Toronto, ON October 16, 2014 – The Salvation Army will observe the International Day for the Eradication of Poverty on October 17th, a day designated by the United Nations General Assembly to promote awareness of the need to eliminate poverty and destitution in all countries. Year-round, The Salvation Army provides social services in Canada in order to help people in need and put an end to poverty. The Salvation Army’s work is highlighted in the organization’s latest Annual […]
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In Canada, people of all ages face tough realities.
- One in seven children goes to school hungry.
- About 850,000 people utilize food banks each month.
- At least 30 thousand Canadians are homeless on any given night.
- More than one in 10 children are among the homeless population.
- One in five Canadians is worried about being able to cover basic living expenses in retirement.
We live in a nation that has one of the highest standards of living in the world, yet poverty is one of our […]
It’s time to get serious about ending poverty in Canada. It’s 2014. We’re too developed, too wealthy, and too kind-hearted a country to allow poverty to affect any of us.
One in 11 Canadians live in poverty. It’s the root cause that puts basic human dignity out of reach for so many people, making access to everyday needs, such as food, clothing and shelter, difficult. In a country of relative wealth and abundant resources, shouldn’t we all benefit from them?
The Salvation […]
One in seven Canadian children lives in a low-income household.
Children are often the innocent victims of poverty. When Tanya’s marriage broke down, she was left with responsibilities she now had to bear on her own.
“As a single parent, I was pulled in every direction,” says Tanya. “I never seemed to have enough time, energy, patience or money. I often felt things were spinning out of control. Then I met The Salvation Army whose help with food, pull-ups and school snacks […]
Approximately three million Canadians, or one in 11 people, live in poverty. Here are five facts that may surprise you about poverty.
1. Poverty hurts your ability to think.
Poverty itself taxes the brain and reduces cognitive function by about 13 IQ points.
2. Poverty and obesity go together.
Obesity is a problem often associated with low income and the inability to access affordable, healthy food. Those who are obese are at risk for diseases such as type 2 diabetes, stroke and heart disease.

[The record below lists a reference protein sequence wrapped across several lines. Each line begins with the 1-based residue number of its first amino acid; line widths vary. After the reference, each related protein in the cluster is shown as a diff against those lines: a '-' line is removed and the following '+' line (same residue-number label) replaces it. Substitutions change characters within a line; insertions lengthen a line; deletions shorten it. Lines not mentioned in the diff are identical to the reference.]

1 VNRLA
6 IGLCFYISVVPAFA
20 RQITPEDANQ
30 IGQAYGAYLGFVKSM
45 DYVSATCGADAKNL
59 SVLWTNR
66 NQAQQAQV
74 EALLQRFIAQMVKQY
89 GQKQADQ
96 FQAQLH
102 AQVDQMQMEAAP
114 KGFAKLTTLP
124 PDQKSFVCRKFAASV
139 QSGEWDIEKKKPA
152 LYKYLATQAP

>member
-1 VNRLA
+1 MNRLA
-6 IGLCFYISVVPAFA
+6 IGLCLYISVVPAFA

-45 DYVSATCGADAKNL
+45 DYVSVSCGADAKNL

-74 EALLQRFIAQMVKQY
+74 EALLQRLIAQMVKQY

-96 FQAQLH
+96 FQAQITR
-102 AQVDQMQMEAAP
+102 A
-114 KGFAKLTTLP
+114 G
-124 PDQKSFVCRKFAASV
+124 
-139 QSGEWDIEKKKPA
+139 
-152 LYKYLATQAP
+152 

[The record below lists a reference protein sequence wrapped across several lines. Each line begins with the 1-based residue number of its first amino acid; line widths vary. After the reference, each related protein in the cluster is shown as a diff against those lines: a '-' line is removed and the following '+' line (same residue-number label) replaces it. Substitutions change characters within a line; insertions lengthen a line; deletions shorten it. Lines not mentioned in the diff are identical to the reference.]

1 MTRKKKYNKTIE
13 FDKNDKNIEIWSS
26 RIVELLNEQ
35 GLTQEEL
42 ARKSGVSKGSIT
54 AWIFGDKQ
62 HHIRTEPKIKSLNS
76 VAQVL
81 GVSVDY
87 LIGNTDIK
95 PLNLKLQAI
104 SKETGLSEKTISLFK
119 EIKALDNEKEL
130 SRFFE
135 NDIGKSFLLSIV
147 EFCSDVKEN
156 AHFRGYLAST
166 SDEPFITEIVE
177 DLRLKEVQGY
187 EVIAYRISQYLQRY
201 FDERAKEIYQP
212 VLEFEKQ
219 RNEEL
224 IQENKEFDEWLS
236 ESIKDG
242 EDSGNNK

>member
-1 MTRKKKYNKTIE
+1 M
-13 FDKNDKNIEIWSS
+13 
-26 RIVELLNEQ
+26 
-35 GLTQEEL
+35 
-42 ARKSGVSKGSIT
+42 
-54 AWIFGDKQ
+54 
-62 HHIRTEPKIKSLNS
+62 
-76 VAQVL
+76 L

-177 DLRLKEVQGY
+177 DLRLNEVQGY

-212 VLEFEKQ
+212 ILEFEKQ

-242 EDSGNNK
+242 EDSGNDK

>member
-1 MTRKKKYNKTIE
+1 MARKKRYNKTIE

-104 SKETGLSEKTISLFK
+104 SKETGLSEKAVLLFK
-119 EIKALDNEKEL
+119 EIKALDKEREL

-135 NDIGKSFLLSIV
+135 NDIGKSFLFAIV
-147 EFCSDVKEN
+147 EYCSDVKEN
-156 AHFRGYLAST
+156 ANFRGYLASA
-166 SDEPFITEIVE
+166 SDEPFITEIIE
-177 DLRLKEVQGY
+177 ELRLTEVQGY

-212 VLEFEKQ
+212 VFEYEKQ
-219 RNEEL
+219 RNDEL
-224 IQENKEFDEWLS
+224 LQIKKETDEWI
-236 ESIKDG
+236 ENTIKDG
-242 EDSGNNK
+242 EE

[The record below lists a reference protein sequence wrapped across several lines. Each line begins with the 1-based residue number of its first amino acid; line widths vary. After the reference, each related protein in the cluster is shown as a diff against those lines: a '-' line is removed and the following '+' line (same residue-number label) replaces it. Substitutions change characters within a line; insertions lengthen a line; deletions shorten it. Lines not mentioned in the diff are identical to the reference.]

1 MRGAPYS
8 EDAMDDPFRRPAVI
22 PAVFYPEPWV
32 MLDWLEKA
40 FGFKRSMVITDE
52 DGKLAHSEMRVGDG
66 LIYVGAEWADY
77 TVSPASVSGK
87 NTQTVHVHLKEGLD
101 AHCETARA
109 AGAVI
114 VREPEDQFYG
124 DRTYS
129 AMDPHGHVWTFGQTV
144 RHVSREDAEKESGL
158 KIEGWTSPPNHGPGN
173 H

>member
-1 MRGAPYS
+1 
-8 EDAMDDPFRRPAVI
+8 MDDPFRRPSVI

Vulnerable families prosper when they are treated with respect and dignity. More than ever, as the gap of income inequality increases and the cost of living goes up, families face a number of obstacles.
From unemployment to financial instability to stressful family relationships, The Salvation Army offers support in as many areas as possible.
Salvation Army programs across the country include:
Poverty and literacy are closely connected. A low literacy level leads to a lack of education and poor paying jobs, perpetuating the vicious cycle of poverty.
According to the Canadian Literacy and Learning Network, adults functioning at low literacy levels are more likely to be receiving social assistance and often lack the skills and means necessary to gain access to forms of help.
Increasing the level of literacy in both adults and children can lead families to financial stability, increased self-confidence and […]
Poverty shouldn’t exist in a country as wealthy as Canada. Even having a job doesn’t guarantee people freedom from poverty.
According to Statistics Canada, the number of unattached working-age adults living in poverty has doubled since 1981, increasing from 538,000 people to 1,195,000 in 2011. And in 2011, 35,000 more single-parent families lived in poverty than in 2010.
Poverty trends change over time and some Salvation Army centres are seeing a changing face in the people they serve. In Saskatchewan more young […]
Although rural poverty is no better or worse than urban poverty, there are unique challenges. Rural residents face social isolation and higher transportation costs, which create burdens related to obtaining food. Not surprisingly more rural households access food banks when compared to urban households.
Other difficulties include limited access to employment opportunities, income, and adequate health and education opportunities.
Have rural Canadians been dangerously neglected?
More than 20 years ago the House of Commons pledged to end child poverty in Canada by the year 2000. But the promised poverty elimination or plans never materialized.
A 2012 Report Card on Child and Family Poverty in Canada says children can’t afford to wait anymore. Public policies have to intervene to support their healthy growth and development now.
The report goes on to say that national partners are recommending a federal action plan to be secured in legislation […]